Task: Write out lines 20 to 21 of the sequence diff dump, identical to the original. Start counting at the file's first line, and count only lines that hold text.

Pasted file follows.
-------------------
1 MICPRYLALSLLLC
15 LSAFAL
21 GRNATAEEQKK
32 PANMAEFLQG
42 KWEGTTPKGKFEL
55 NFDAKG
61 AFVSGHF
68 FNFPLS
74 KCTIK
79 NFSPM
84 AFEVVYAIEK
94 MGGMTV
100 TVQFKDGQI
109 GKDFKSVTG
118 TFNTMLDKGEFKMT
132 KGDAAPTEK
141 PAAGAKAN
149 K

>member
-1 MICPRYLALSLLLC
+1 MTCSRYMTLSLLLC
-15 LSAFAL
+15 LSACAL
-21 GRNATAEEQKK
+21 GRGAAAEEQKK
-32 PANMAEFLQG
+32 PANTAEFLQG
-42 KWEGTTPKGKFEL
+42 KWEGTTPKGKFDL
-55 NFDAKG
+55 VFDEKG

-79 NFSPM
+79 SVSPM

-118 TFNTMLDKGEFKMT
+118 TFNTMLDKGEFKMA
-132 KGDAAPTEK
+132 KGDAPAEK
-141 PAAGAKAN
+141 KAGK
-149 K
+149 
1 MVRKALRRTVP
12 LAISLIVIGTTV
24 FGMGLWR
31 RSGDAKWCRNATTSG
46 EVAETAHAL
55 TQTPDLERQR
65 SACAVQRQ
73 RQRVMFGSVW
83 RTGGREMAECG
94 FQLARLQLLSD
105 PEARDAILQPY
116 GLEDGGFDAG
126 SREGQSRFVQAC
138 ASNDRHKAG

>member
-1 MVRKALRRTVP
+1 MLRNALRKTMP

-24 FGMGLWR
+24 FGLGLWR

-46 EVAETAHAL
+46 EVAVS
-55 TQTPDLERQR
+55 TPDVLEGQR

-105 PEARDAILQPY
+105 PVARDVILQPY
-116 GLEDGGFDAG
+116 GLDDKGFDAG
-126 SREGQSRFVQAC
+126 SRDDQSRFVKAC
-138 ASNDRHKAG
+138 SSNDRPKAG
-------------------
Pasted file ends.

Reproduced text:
-1 MICPRYLALSLLLC
+1 MTCSRYMTLSLLLC